Last week, Governor Cuomo signed a bill that will soon overhaul the way spousal support is established for divorcing couples in New York State. The portions of the bill that deal with temporary spousal support will take effect on October 25, 2015, and the rest will take effect on January 23, 2016.
This law establishes a standard for how permanent spousal maintenance is determined – before, maintenance was purely up to a judge’s discretion, and awards were inconsistent. A 2010 law created a formula for determining temporary spousal support, but that was only applicable between the time a divorce action was filed and when a final judgment was entered. There were problems with that law, which this one is trying to address.
What are the pertinent parts of the new law?
- It uses 2 different calculations, one where child support is also being paid, and one where it is not.
- It lowers the cap on the payor’s income from $543,000 to $175,000. In other words, maintenance is only calculated on the first $175,000 of income. (The court may base an award on an income amount higher than the cap, but must explain why in writing.)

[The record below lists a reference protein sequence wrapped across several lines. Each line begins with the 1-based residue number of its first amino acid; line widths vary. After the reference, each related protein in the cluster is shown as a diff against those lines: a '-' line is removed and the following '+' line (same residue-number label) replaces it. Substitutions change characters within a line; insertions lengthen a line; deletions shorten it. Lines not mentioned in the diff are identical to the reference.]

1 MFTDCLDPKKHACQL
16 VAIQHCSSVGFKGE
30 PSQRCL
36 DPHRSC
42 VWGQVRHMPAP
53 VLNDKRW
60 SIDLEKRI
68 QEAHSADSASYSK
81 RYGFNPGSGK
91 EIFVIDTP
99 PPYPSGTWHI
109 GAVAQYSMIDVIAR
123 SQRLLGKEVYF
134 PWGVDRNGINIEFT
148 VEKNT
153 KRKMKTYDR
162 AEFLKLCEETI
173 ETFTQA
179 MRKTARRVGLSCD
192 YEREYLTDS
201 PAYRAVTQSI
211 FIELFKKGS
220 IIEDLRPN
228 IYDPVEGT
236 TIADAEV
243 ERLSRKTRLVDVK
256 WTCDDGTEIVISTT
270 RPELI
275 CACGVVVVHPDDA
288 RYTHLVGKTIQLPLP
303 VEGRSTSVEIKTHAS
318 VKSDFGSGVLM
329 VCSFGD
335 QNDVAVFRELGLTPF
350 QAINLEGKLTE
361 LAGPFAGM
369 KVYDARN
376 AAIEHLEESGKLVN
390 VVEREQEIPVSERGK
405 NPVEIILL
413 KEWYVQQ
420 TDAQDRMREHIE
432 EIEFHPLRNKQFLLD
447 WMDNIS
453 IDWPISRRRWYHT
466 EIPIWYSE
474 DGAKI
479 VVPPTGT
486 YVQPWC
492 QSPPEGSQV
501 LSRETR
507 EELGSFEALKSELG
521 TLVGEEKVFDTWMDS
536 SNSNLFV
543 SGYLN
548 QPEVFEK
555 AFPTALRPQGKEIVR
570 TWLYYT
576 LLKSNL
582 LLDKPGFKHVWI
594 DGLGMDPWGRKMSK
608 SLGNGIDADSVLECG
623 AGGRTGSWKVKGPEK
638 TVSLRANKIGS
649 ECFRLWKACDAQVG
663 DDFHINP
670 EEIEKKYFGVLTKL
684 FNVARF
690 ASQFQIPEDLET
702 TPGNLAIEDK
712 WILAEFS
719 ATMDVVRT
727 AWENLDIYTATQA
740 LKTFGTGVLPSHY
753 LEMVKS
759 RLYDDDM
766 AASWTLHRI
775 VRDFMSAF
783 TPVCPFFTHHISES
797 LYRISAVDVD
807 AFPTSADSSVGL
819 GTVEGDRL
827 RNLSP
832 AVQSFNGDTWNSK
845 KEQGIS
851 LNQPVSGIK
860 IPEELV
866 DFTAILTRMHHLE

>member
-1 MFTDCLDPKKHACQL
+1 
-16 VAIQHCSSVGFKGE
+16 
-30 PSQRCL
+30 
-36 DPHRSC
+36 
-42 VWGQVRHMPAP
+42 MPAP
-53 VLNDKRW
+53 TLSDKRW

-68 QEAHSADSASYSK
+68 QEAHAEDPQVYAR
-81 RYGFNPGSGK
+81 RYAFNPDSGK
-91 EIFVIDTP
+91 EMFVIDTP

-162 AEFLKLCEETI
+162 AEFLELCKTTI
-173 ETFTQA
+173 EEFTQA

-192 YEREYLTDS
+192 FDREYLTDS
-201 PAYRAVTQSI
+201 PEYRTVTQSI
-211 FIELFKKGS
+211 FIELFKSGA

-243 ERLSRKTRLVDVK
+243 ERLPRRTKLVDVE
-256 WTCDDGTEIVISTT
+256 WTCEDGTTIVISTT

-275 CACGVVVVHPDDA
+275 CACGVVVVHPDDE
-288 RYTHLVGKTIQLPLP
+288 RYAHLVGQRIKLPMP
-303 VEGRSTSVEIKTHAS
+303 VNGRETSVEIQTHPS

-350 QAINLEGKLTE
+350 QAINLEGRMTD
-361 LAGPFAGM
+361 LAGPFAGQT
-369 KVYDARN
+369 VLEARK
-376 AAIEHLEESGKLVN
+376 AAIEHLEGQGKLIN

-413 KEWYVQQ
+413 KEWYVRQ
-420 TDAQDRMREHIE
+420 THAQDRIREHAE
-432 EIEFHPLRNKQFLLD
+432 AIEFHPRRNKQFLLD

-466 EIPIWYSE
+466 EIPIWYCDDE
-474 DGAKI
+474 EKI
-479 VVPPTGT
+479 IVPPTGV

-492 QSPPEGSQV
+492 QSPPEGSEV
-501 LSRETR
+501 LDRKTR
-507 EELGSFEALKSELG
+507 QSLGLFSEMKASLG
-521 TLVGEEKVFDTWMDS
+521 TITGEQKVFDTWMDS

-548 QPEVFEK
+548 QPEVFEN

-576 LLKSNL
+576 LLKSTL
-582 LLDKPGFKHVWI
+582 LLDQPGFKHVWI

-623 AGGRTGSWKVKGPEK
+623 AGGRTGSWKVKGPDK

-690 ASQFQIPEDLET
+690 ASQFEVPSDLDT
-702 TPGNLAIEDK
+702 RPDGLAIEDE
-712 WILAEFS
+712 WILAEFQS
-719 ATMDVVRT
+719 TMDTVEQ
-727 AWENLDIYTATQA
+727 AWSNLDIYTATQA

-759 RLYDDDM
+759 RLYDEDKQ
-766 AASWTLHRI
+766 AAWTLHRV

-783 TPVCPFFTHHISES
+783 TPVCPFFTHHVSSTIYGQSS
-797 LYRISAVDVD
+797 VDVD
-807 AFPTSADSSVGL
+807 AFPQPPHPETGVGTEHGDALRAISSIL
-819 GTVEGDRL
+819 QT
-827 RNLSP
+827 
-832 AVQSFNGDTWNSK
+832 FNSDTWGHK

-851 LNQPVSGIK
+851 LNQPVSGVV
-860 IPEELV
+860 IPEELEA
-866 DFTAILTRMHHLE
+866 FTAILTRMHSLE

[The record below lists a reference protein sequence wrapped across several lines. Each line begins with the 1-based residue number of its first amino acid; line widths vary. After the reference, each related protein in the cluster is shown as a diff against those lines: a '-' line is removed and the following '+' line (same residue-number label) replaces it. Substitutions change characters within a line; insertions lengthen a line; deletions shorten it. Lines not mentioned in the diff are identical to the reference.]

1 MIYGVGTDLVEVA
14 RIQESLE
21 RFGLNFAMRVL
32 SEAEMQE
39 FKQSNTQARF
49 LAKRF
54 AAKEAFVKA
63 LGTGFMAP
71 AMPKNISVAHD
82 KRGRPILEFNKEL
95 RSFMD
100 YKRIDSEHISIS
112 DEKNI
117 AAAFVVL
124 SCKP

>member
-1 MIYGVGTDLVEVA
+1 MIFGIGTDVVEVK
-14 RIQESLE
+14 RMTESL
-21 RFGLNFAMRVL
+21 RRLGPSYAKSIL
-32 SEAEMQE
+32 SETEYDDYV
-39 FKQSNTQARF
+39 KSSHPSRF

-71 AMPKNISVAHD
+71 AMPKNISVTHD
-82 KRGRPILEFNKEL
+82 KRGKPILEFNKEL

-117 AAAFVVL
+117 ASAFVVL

- It includes a time frame for the duration of spousal support, which increases with the length of the marriage. It also takes anticipated retirement assets into consideration.
- It specifies that maintenance ends upon the death of either spouse or the remarriage fo the payee.
- It eliminates enhanced earning capacity from equitable distribution.
- The court can also order specific spouses to pay for specific expenses – thus, for instance, giving the payor credit if he or she is also paying the mortgage for the family home.
- The court can still deviate, using the factors established in the 2010 law, to avoid an award that is either unjust or inappropriate.
- It is clear that the payor’s retirement is now a factor in modifying the support amount.
Of course, couples can still come to their own agreement about spousal support, using mediation, collaborative law, or another process. This, however, gives us a new jumping off point to determine a standard for how it should be calculated.
I have already started to use the formulas to show my clients, as they try to understand what is “fair.” Some are disappointed, some are elated. But this is our new reality.